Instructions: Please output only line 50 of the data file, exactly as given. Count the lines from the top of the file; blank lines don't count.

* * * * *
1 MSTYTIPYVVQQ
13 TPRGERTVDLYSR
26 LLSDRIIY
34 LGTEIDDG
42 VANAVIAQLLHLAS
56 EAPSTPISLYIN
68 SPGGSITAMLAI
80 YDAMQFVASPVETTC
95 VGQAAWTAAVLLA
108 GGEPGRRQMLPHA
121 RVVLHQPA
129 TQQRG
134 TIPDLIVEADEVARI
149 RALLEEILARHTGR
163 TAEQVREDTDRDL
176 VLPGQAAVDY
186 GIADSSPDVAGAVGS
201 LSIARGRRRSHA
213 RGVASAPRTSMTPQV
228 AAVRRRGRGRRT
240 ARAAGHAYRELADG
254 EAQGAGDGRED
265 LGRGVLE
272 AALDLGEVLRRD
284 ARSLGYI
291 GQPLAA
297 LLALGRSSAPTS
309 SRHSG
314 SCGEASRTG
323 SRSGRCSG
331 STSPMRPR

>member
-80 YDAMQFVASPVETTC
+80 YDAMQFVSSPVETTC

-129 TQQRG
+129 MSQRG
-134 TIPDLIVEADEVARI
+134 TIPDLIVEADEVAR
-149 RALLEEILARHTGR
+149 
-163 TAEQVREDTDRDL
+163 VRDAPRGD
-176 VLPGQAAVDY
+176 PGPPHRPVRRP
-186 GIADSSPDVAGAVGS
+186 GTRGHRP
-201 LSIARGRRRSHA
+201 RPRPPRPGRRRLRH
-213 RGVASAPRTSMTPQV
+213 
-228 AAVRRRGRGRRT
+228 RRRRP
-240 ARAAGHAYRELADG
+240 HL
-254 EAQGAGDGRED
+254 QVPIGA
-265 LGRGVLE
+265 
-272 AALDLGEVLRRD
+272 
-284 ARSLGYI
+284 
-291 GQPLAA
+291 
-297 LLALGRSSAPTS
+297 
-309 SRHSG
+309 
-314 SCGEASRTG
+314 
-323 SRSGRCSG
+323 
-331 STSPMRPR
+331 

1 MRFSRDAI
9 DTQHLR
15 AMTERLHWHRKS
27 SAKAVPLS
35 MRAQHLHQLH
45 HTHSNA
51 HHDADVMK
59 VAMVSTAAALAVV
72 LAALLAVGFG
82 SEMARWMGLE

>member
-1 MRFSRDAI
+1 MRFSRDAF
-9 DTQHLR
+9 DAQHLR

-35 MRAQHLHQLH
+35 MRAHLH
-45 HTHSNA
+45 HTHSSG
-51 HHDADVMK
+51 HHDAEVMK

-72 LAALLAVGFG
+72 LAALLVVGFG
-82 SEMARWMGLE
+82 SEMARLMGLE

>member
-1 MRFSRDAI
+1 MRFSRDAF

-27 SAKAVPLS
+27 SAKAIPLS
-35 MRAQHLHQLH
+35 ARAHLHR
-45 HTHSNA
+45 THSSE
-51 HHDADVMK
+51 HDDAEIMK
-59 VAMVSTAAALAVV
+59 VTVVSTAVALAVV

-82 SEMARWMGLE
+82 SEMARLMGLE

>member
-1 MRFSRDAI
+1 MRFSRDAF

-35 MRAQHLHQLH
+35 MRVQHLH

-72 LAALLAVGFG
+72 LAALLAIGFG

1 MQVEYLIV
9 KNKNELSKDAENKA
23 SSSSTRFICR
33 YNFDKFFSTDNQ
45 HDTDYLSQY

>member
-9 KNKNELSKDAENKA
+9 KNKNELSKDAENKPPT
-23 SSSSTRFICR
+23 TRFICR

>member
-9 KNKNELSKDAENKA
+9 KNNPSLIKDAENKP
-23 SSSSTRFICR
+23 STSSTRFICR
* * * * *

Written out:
+213 